If City’s final game of this calendar year of 2015 is anything to go by, it has shown that they do now have some ability to cope with the pressure and grind out a result against the teams around them. They did this well against Swansea and Aston Villa finishing the year positively, with half the points they need with half the games now gone.
When City strike the first blow they can win.
The encouraging sign from a City perspective is that this season they have scored first on six occasions and won five out of those six games. They were unlucky not have won all six of those games had it not been for a last-minute equaliser at Upton park. City’s 13/14 season followed a very similar pattern with the exception of one key game that was particularly damaging to their campaign and that was the home Boxing Day clash against Fulham. Following their typical pattern of spurning chances and being architects of their own downfall with silly defensive mistakes they somehow managed to let their bogey team Fulham yet again get one over them. Had they won this game it may have put less pressure on them and it would have put them on 22 points with over half the job done. The positive from this is that so far this season whenever City have taken the lead they have always managed to take points.
Jerome, Mbokani, Grabban and Lafferty have shown they are better suited to the Premier League than Wolfswinkel, Hooper, Becchio and Elmander.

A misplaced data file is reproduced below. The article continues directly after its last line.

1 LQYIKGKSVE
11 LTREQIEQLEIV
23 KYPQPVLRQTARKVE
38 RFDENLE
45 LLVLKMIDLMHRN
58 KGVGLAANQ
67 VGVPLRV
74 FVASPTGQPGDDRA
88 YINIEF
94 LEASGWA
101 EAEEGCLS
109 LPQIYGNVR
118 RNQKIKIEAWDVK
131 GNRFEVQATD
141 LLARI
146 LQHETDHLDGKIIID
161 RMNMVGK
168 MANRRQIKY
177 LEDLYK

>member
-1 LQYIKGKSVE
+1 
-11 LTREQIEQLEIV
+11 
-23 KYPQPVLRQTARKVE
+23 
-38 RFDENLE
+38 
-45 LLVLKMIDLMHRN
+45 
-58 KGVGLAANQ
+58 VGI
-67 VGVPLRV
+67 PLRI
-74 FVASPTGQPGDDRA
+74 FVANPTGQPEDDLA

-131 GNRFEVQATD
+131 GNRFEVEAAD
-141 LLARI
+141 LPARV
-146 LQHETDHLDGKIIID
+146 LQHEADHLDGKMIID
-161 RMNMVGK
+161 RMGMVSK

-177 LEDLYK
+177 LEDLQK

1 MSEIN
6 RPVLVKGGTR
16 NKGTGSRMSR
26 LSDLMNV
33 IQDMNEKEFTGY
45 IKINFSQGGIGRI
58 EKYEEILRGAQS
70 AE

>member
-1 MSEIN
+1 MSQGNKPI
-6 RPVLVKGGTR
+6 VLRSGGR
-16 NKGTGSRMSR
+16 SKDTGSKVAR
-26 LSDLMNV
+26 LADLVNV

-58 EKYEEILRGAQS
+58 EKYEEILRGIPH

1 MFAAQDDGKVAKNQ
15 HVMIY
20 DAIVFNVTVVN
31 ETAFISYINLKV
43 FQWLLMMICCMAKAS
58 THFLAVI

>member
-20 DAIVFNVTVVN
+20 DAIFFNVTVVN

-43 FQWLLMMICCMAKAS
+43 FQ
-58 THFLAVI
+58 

Since Norwich’s reintroduction to Premier League under Paul Lambert, they have always been suspect at the back but, at least, they were never short of endeavour and often outscored the opposition to win games. This was something that was lacking in the 13/14 season under Hughton but not so far in 15/16 under Alex Neil. There is much debate on whether our current crop of strikers are good enough for the Premier League and also whether or not fans want to see them continue to play in a Norwich shirt. Despite this in my mind, there can be no debate that collectively as a four they are better suited to playing the role of a lone striker.
With the exception of Hooper, our current bunch have at least scored a few goals between them and found the net at important times in games this season. Gary Hooper had a purple patch in City’s 13/14 relegation season and is naturally the best finisher, but is not suited to the role of a lone striker hence the reason for him being out on loan.
Performances against the big boys.
In 13/14 with the exception of a home draw against Everton who finished 5th, City lost heavily to all the top teams in the first half of the season most noticeably a 5-1, 6-0 and 4-1 thrashing against Liverpool, Man City and Arsenal albeit with all of these particular fixtures being away from home. In a spirited performance City almost salvaged a draw at home against Chelsea having equalised after going behind early on but a single mistake from Alex Tettey and a fumble from John Ruddy gave the visitors all three points.